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Do I Need a Dermatologist?

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Updated January 07, 2014

The first thing you need to know about picking a dermatologist is that you may not actually need a dermatologist. In fact, there are several types of health care providers who can take care of basic skin conditions.

Types of Providers

The following are descriptions of the different levels of health care providers:
  • Nurse Practitioner - A registered nurse (RN) who has further training in diagnosing and treating patients. s a general rule, NP's are very interested in patient education.
  • Physician Assistant - PA's have a 2-year training program instead of a 4-year medical school. Many specialize in certain fields just like doctors.
  • Primary Care Doctor - An MD or DO who specializes in internal medicine, family practice, or pediatrics.
  • Physician Specialist - Examples of specialists who take care of skin conditions include dermatologists, surgeons and allergists.
  • Subspecialist - These specialties are the most narrow and require the most training. Examples are plastic surgery, dermatopathology, and Moh's micrographic surgery.

Communicating with Your Provider

With all of these choices, where do you start? Most importantly, you should find a provider you can trust and communicate with comfortably. Communication is easier with someone who fits your personality and takes you seriously. If you're not sure whether your current provider can take care of your skin condition - ask. Here are some examples of questions to ask your provider:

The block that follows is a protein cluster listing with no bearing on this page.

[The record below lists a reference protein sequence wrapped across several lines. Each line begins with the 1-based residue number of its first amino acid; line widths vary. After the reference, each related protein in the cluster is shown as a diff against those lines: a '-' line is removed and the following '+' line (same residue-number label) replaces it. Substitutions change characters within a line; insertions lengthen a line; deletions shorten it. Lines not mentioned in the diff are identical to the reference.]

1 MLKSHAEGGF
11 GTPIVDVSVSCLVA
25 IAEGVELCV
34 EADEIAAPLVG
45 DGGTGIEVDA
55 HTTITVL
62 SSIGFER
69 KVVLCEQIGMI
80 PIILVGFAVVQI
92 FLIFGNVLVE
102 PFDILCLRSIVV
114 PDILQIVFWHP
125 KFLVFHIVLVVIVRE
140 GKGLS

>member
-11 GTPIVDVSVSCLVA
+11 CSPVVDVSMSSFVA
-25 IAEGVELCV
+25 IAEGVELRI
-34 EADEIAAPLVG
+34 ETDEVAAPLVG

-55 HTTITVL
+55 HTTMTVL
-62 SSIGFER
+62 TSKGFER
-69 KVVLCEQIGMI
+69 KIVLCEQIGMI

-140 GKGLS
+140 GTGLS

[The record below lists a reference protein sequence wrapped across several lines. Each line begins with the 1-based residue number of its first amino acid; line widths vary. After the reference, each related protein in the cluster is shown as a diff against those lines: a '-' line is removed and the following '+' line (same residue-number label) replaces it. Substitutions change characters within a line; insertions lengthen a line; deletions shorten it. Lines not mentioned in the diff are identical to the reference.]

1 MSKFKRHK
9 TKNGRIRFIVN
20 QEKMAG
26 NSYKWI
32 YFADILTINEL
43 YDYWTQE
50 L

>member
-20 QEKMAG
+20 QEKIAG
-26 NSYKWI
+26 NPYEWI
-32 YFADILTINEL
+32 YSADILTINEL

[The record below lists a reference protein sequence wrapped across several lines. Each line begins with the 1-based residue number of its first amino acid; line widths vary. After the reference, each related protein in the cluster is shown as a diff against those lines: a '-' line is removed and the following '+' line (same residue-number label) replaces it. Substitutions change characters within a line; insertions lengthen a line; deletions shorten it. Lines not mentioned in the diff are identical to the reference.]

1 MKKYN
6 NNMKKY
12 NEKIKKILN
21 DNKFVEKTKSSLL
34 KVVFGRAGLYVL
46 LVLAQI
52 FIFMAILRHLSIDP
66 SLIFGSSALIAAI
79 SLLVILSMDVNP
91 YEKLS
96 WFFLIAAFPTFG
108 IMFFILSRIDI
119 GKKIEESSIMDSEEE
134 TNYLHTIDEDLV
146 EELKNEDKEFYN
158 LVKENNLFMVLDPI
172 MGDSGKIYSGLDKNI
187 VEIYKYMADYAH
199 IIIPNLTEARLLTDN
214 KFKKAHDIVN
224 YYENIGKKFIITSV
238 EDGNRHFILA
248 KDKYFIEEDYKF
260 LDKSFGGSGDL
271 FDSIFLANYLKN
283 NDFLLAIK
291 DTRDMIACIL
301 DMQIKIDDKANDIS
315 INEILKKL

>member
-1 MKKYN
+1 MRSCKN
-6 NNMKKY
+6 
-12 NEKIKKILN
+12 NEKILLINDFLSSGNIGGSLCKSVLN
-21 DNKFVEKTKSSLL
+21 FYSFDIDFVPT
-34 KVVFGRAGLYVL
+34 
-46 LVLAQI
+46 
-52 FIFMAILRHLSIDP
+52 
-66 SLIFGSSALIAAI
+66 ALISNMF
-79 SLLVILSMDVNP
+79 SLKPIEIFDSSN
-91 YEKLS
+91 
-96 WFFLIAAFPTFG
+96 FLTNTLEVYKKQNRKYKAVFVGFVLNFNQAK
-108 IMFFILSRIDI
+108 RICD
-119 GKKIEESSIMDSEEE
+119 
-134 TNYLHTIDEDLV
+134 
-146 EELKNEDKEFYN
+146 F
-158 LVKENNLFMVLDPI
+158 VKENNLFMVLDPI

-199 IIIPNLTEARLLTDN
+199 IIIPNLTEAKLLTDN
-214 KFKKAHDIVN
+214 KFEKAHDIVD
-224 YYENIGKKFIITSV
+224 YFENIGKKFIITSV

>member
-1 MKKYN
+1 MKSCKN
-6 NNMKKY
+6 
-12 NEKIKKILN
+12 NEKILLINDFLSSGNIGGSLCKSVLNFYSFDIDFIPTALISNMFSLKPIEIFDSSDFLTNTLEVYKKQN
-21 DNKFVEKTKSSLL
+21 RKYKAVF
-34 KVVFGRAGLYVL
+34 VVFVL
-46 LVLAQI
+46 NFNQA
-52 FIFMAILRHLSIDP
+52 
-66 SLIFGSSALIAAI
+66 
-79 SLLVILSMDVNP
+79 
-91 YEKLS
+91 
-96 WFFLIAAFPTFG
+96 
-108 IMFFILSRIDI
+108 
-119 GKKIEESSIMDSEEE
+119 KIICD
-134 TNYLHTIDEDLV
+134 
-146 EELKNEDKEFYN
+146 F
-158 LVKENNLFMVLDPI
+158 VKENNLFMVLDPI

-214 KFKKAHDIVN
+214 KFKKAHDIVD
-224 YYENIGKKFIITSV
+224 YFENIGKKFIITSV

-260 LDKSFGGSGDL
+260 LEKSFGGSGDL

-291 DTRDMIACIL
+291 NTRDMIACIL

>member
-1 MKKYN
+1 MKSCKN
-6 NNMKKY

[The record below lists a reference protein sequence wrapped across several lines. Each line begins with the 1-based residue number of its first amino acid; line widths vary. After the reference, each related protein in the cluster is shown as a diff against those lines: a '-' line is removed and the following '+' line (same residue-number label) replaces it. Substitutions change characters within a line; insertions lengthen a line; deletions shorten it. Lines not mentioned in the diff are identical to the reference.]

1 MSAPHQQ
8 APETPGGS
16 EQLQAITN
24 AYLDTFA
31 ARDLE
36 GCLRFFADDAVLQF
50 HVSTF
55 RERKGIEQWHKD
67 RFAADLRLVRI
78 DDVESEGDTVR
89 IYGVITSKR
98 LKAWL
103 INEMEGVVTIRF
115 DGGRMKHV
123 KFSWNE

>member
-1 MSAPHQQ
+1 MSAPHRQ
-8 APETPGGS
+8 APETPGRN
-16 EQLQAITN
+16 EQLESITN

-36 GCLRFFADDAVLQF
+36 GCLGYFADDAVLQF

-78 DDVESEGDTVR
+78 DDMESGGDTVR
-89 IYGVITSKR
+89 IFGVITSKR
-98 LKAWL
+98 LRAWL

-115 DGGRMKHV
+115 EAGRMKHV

• Do you take care of patients with this type of skin condition?
  • What information can you give me about my rash?
  • When do you refer patients with rashes to another provider?
  • Who would you refer me to?

When to See Your Primary Care Provider

Generally, if you have a new rash, you should see your regular provider. Many skin conditions don't require a specialist to diagnose and treat. Some rashes are chronic, or long-term, requiring regular check-ups to keep them under control. You should consider seeing a dermatologist if your regular regimen is not working.

When to See a Dermatologist

Some conditions are pretty exclusively treated by a dermatologist. These include severe forms of common diseases such as acne, atopic dermatitis, and rosacea. Also included are uncommon diseases such as pemphigus, porphyria, and cutaneous lupus. Finally, most skin cancers are treated by a dermatologist, sometimes in conjunction with a surgeon.

Finding a Provider

To find a qualified provider in your area, most specialties have websites that list board-certified doctors in that specialty. You can call your state's medical board to see if a specific provider has had any complaints against him or her. Finally, ask your friends, people from the place of worship you attend, or community organizations you are involved in if they have recommendations. The good providers are usually well known.

Online Resources

  1. About.com
  2. Health
  3. Dermatology
  4. Skin Diseases
  5. Miscellaneous
  6. Do I Need a Dermatologist?

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